In the vision of industry 4.0, tomorrow’s factories will operate on the basis of digital production processes. The ability to produce more diversified and personalized products cost-effectively is no longer an unreachable dream. Manufacturers need a means of responding rapidly to customer demands in order to outpace their international competitors. Fraunhofer IGD's new technology known as “cyber-physical equivalence” could play a key role in making this possible. In the first instance, it creates a digital model of each stage in the production process, and transfers this model to the real production environment. At the same time, everything that happens in the factory is recorded as digital data and fed back into the virtual world. This opens the way for flexible manufacturing processes capable of producing one-off products and limited series on an industrial scale.
Smart production – paving the way to industry 4.0
In the past, designers had to painstakingly model new products by hand, one part at a time, whereas nowadays they usually create a digital model before making the real one. Visualization technologies connect the real world with the digital world and provide support for smart production control. The data can be accessed from anywhere using mobile devices such as tablet PCs or smartphones and visualized in an easy-to-understand form, adapted to the needs of each company and its employees. In this way, people and machines become interconnected. The term “cyber-physical equivalence” was coined to express the interaction between the real and the virtual worlds in a production process. Visual computing makes it possible to plan complex work environments and processes before they are implemented. Any discrepancies observed in the real-world process are recreated in real time in the digital planning model, where they are analyzed and solved by means of suitable adjustments.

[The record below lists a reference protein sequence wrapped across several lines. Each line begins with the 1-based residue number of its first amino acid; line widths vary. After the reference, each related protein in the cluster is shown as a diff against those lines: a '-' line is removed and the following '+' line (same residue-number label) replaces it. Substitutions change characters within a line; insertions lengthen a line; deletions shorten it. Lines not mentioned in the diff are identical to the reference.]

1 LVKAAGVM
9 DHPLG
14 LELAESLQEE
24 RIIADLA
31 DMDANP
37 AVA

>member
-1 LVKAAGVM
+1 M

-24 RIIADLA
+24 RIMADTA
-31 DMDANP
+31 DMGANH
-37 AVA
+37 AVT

Visual computing technologies play a key role here. “We want to provide effective support to people who work in complex production environments,” says Professor Uwe Freiherr von Lukas of the Fraunhofer Institute for Computer Graphics Research IGD (Rostock branch). “To do so, we have to gather reliable workflow data, visualize this information, and make it accessible wherever needed – be it next to the milling machine or in a shipyard’s dry dock.”